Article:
Apart of performing day-to-day construction tasks, Nusurge has to purchase a myriad of expensive equipment that’s needed at the construction sites; and with that comes the bills from the companies that supply the tools to Nusurge. So, as part of my first day of work, I sorted hundreds of copies of the invoices that Nusurge received from the businesses across Ohio. Organizing the invoices from the company will prove useful. I learned that the invoices are like receipts that can be referred to if Nusurge was ever to be audited by the government. I also organized and sorted complex manuals and schematics containing the instruction necessary for the operation of the electrical wiring in the buildings Nusurge worked on.

            Additionally, I was asked to receive incoming calls for Nusurge and take down any information that was to be relayed to the manager. I analyzed multiple recorded messages on the voicemail where I also relayed information of high importance to the manager.

            By partaking in this externship I realized that I like to be in control of the projects and be the coordinator people refer to when they need something. I would rather coordinate behind the scenes then do the manual labor or be on the “front lines” per say. This experience is motivation for me to start my own business and be my own boss. I do not feel I could function at an entry-level job for very long. Watching the manager delegate and handle the higher matters rather than the trivial ones intrigued me.  I do not necessarily want to work in the construction business, but I learned that whatever job I do I want to be in charge. The externship at Nusurge taught me what it takes to be the leader in charge of a competitive business.

-A.J. Clark

Checking the Pulse on Hospital Administration–An Externship

I certainly wanted to stay as productive as possible during these past four weeks of winter break.  Thanks to the assistance of Career Services, I had the opportunity to spend three days conducting an externship with Terry Hamilton ’89.  Mr. Hamilton, an economics major in his time at Wabash, is President of St. John Macomb-Oakland Hospital in suburban Detroit.  My exposure to the world of healthcare prior to this externship was limited to visiting a grandparent in a hospital, going to a check-up, or as a hospital volunteer in high school.  Administration may not be able to be seen from your back in a hospital bed; rather, it is what makes the process as seamless as possible (even though it may not always be all that seamless).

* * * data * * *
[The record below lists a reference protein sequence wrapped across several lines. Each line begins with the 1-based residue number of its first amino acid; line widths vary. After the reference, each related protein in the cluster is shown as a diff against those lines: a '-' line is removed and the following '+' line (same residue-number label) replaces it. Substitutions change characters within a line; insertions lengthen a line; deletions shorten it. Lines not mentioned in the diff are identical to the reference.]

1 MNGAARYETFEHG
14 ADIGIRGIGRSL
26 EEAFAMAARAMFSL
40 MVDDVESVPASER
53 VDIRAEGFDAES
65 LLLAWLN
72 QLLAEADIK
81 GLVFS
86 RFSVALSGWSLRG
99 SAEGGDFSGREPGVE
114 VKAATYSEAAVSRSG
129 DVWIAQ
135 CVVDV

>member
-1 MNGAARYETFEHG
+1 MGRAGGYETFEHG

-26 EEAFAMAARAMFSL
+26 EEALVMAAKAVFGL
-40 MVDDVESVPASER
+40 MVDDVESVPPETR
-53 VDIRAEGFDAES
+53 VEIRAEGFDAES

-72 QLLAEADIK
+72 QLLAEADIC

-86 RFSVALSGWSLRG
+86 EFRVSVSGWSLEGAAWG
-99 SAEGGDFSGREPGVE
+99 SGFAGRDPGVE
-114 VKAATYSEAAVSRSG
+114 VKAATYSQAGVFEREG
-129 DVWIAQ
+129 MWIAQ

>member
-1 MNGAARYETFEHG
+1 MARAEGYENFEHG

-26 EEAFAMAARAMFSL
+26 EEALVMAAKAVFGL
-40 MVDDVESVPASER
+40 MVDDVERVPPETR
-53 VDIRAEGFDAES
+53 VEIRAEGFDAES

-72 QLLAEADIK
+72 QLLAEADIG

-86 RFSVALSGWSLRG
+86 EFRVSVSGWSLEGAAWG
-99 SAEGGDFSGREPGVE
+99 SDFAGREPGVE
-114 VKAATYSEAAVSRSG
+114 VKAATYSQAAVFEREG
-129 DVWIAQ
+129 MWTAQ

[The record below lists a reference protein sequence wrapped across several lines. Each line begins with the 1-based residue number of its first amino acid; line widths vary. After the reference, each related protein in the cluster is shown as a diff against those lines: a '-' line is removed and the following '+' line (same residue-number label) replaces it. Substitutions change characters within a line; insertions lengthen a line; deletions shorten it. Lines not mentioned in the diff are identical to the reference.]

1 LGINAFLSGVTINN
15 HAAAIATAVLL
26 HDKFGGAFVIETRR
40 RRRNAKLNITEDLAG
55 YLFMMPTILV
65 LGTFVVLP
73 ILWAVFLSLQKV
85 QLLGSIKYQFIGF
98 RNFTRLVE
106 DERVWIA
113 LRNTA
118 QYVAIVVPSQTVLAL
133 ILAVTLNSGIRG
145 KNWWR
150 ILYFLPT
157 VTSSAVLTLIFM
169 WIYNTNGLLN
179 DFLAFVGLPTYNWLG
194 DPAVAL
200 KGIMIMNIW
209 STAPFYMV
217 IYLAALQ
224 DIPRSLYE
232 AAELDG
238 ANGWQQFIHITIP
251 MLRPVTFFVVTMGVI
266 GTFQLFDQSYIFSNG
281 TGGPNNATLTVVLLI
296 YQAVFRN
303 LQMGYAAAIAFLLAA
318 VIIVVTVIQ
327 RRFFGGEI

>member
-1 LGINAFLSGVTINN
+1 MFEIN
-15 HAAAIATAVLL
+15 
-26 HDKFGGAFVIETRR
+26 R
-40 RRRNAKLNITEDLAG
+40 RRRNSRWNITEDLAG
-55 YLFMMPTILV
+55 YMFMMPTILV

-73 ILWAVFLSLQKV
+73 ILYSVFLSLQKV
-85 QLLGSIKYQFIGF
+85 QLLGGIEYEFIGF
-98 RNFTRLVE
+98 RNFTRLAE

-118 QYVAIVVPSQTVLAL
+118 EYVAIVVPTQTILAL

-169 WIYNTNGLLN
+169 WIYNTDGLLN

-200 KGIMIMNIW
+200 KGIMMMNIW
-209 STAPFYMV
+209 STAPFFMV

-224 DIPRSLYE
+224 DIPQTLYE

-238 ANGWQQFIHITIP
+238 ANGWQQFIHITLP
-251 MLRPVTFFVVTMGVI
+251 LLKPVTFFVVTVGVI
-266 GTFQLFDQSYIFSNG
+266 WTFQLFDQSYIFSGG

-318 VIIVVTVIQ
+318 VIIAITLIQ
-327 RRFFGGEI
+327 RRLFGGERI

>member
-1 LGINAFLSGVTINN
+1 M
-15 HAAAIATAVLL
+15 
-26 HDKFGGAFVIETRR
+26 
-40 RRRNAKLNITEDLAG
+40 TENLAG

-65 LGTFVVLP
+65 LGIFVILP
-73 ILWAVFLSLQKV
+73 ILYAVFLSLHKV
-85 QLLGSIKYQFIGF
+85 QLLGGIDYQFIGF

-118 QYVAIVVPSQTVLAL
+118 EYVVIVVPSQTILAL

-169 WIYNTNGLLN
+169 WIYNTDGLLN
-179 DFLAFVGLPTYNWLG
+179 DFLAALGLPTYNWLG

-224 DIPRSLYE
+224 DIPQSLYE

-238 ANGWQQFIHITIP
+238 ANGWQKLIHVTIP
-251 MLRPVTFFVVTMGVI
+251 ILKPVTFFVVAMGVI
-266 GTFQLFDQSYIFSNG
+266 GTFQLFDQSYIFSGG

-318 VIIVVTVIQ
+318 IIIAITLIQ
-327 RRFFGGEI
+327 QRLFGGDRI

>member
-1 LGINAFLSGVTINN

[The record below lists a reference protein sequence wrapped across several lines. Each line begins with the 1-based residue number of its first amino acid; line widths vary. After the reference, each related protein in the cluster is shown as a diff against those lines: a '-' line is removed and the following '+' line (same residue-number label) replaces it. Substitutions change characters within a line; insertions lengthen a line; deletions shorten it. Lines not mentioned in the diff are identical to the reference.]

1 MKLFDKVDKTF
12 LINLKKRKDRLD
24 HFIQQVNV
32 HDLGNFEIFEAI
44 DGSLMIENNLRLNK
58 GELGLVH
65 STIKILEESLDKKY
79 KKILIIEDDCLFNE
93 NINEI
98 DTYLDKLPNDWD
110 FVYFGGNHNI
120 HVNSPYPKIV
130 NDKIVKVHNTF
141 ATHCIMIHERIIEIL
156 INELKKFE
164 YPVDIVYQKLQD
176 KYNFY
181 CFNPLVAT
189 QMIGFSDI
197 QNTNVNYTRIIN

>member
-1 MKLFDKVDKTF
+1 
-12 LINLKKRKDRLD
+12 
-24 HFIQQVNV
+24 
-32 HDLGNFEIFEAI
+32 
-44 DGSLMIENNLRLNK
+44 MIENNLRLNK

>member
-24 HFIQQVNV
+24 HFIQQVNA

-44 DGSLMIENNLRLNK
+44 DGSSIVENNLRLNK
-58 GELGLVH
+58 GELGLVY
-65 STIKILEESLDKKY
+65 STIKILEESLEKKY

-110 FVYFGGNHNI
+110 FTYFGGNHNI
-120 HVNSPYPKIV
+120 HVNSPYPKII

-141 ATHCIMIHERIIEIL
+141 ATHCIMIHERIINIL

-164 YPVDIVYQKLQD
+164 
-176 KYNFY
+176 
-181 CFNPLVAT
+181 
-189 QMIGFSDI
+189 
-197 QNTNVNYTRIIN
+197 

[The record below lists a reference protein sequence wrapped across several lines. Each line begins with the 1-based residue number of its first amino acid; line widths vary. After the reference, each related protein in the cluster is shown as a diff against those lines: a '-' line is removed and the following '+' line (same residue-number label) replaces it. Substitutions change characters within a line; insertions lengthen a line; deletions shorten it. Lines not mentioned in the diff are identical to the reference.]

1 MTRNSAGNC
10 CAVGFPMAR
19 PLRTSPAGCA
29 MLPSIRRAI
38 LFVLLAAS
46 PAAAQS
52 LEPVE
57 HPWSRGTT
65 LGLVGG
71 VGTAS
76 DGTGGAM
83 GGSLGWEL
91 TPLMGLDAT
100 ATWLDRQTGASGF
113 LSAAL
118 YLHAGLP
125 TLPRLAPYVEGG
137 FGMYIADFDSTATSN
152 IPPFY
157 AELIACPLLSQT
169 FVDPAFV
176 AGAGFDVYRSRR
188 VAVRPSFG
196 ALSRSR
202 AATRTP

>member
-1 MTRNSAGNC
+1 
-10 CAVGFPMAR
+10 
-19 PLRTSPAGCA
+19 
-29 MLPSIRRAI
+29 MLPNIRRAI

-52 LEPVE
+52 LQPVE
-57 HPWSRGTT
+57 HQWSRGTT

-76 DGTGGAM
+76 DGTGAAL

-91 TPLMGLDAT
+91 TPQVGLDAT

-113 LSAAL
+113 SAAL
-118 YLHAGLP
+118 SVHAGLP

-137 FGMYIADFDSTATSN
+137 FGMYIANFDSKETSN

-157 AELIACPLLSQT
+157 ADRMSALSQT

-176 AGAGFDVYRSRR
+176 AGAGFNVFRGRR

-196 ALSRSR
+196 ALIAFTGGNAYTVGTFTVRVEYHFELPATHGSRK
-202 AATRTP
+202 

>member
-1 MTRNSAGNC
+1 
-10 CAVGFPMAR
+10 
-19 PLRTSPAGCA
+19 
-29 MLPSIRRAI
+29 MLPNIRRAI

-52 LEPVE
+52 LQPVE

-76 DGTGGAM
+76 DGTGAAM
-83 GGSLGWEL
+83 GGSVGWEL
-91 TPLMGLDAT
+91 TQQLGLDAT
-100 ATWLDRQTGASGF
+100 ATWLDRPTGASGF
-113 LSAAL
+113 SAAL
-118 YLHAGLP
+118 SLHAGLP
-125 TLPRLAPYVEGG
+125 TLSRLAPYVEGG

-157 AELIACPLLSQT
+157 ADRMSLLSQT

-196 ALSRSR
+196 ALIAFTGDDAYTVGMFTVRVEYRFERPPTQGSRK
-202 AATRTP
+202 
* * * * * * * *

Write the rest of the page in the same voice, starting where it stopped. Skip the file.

As a morning-time ritual, Mr. Hamilton and I reviewed two important sets of documents.  The first is a daily census of the hospital.  In my time at St. John’s, the hospital was experiencing numbers nearing capacity.  Upon my arrival, there were 22 patients in the emergency room who were going to be admitted to the hospital, but were waiting on a bed.  It’s great news for a hospital administrator when it comes to knowing “business is booming,” but by the same token, one cannot hope for high patient satisfaction ratings when waiting 12 hours or more for a room.  An important number that we looked at when it came to the operations of the emergency room is the LWBS, or left without being seen, number.  In the recent days of heavy patient volume, there were, at times, 10 to 15 patients who had checked-in to the emergency room, but had decided to leave before being seen by a physician.  By using linear regression through Excel, we were able to look at the number of ER visits and how that correlated to the number of LWBS patients.  With the equation you find from that linear regression, the question becomes: what number of ER staff will it take to minimize the LWBS number?

The second document set is a detailed safety report from the previous day.  Another great tool that St. John’s utilizes each morning is a “safety huddle,” where representatives from each department meet to discuss what occurred in the past 24 hours that was unsafe for patients.  This can range from falls to putting the wrong identification wristband to a delay in care.  It’s a great way for staff to constantly ask what can be done to better serve patients, and question what can be learned from situations where something does go wrong.

A side of the healthcare system that I didn’t know about prior to my visit was the role of a hospital president as a liaison between the hospital and physicians.  In the case of St. John’s, physicians at the hospital are not employed by the hospital, but instead choose to practice medicine there and choose to send their patients there.  Hospital administrators are forced to walk a tightrope and hold contract negotiations as though they were the GM of a professional sports franchise.  Essentially, the administrator must keep physicians happy in order to ensure that patients are happy and being treated with the utmost of care.

The experience reminded me, yet again, what great opportunities I’m afforded as a Wabash student.   I want to extend my thanks to Career Services, Mr. Hamilton for his kindness and time taken with me, and the entire staff of St. John Macomb-Oakland Hospital for making me feel so welcome and providing such a great environment for me to learn and observe.


Patrick Bryant ’16